Tzit-Tziot and the Seventh Day Sabbath

Apparently, I’ll never get over the ignorance of how Christianity (practically every denomination) casually declares the Seventh Day Sabbath to have been replaced by “The Lord’s Day” of Sunday. The key evidences they often site are Messiah’s rising on Easter Sunday, and the Holy Spirit’s coming on Pentecost Sunday. 

The irony is that these two days had been named and celebrated in Scripture since time of Moses.  The day Messiah rose from the grave is Day #1 of the the annual harvest, and “Pentecost” is Day #50 of that same season. The entire 7-week span is known as Shavuot, or the Feast of Weeks.  Both the first and last days, by Holy design, occur on a Sunday every single year.  This is written in The Law of Moses not to highlight Sunday, but to highlight, underscore, and practically scream, “THE SEVENTH DAY SABBATH IS THE SIGN OF MY PEOPLE!”  

Each year, we restart counting from the first day of the week (which the world, not the Bible, calls “Sunday”) and we deliberately count each day to until the 6th day, and then take the 7th day off, as it is Holy.  When we count 7 complete weeks in that exact same way, we get 49 days—7 complete Sabbaths.  We celebrate the entire season with a huge party on the 50th day, which falls on a day that the world, not the Bible, calls “Sunday”.  This pattern was set forth back in Exodus, continued through Acts Chapter 2, and will continue unbroken until the return of Messiah.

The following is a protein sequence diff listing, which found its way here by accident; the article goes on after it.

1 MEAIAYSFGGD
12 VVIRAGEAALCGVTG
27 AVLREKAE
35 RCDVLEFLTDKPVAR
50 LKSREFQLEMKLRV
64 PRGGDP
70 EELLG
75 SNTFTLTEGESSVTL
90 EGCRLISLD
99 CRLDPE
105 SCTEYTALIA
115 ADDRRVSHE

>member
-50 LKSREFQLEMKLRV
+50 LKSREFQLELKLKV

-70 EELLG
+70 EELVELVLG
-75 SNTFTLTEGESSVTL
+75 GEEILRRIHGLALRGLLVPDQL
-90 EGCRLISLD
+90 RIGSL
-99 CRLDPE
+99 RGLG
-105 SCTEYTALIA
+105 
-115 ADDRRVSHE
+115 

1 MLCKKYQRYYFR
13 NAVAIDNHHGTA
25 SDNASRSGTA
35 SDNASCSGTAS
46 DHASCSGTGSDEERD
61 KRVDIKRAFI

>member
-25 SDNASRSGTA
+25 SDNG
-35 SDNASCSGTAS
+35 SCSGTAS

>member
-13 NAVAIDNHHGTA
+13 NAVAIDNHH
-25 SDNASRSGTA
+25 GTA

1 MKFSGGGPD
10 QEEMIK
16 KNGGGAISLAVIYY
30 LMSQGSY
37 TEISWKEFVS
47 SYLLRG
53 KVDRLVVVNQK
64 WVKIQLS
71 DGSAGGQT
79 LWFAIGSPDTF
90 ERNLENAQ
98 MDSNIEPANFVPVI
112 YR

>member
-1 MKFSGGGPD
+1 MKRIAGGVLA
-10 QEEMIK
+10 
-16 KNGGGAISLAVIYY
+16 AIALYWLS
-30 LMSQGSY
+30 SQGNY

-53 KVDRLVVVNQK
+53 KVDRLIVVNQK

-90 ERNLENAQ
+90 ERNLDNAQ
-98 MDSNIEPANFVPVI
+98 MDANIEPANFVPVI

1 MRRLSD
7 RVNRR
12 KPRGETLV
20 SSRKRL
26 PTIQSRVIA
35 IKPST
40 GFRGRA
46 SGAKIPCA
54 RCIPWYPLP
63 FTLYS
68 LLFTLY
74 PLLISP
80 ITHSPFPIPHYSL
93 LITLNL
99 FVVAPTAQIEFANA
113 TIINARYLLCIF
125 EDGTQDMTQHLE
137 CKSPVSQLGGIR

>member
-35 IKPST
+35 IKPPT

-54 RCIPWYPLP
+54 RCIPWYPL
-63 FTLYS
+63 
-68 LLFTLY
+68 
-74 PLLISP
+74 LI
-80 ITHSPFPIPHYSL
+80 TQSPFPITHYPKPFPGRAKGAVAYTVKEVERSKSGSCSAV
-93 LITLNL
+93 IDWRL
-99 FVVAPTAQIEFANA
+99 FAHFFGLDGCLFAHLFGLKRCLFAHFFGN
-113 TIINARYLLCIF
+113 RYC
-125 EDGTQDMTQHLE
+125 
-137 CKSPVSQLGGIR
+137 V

Using Shavuot as a twisted excuse to change or eliminate the Seventh Day Sabbath can only mean that those denominations are as spiritually blind as a Jew that can deny a Messiah that comes from their very tribe.  Let me say that again.  The most graceful explanation would be spiritual blindness caused by Yah Himself, like Paul on the road to Damascus.  However, unlike Paul’s ignorance, this seventh day to “Sunday” bait-and-switch was not accidental or inadvertent.  

When Constantine, the emperor of Rome, needed to unify and better control his kingdom, he correctly knew that religion was the best way to do it.  He used the bible as source text, while at the same time intentionally putting distance between his new religion and the true Biblical form of faith.  Constantine didn’t order the Sabbath to be changed—he ordered it to be permanently broken under penalty of death by the authority of the Roman state.  Any farmer caught resting on any day—even on Sunday, was guilty of a transgression, as the harvest he was neglecting through his worship was putting food at risk for Rome.  Those Catholic ideas have stuck around now for 1,600 years, but were foreign to the first several generations of believers in Messiah.  ‘Foreign’ is an understatement, as an uncountable of number of believers in YHWH have been martyred simply attempting to keep the Seventh Day Holy.  Often this martyrdom was at the hands of Christian governments, a combination of church and state, who outlawed the Sabbath for the sake of their own power and control.  

YHWH asks us to comply with His Laws, not the twisted laws of past or present States, not man-made religious traditions, and certainly not a combined perversion of both.